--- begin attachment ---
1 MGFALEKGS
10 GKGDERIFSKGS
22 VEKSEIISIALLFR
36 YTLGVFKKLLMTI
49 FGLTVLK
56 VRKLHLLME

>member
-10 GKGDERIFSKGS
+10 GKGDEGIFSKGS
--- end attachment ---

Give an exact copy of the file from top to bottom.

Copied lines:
1 MGFALEKGS
10 GKGDERIFSKGS
22 VEKSEIISIALLFR
36 YTLGVFKKLLMTI
49 FGLTVLK
56 VRKLHLLME

>member
-10 GKGDERIFSKGS
+10 GKGDEGIFSKGS